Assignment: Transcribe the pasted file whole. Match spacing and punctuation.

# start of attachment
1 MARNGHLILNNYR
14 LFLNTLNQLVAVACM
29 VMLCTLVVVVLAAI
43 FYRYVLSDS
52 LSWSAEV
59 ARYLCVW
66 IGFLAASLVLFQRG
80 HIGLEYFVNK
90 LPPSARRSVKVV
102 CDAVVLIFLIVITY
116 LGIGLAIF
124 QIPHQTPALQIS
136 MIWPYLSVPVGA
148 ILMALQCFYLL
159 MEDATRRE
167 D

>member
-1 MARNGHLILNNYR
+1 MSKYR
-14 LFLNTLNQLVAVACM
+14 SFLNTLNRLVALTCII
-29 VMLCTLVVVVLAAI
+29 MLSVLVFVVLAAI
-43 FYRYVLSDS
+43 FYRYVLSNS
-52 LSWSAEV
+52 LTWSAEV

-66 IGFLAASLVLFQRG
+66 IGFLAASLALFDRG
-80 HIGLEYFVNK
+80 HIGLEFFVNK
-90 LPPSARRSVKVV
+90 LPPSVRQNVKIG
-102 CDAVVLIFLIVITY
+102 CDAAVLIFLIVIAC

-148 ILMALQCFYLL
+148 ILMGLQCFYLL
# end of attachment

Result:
1 MARNGHLILNNYR
14 LFLNTLNQLVAVACM
29 VMLCTLVVVVLAAI
43 FYRYVLSDS
52 LSWSAEV
59 ARYLCVW
66 IGFLAASLVLFQRG
80 HIGLEYFVNK
90 LPPSARRSVKVV
102 CDAVVLIFLIVITY
116 LGIGLAIF
124 QIPHQTPALQIS
136 MIWPYLSVPVGA
148 ILMALQCFYLL
159 MEDATRRE
167 D

>member
-1 MARNGHLILNNYR
+1 MSKYR
-14 LFLNTLNQLVAVACM
+14 SFLNTLNRLVALTCII
-29 VMLCTLVVVVLAAI
+29 MLSVLVFVVLAAI
-43 FYRYVLSDS
+43 FYRYVLSNS
-52 LSWSAEV
+52 LTWSAEV

-66 IGFLAASLVLFQRG
+66 IGFLAASLALFDRG
-80 HIGLEYFVNK
+80 HIGLEFFVNK
-90 LPPSARRSVKVV
+90 LPPSVRQNVKIG
-102 CDAVVLIFLIVITY
+102 CDAAVLIFLIVIAC

-148 ILMALQCFYLL
+148 ILMGLQCFYLL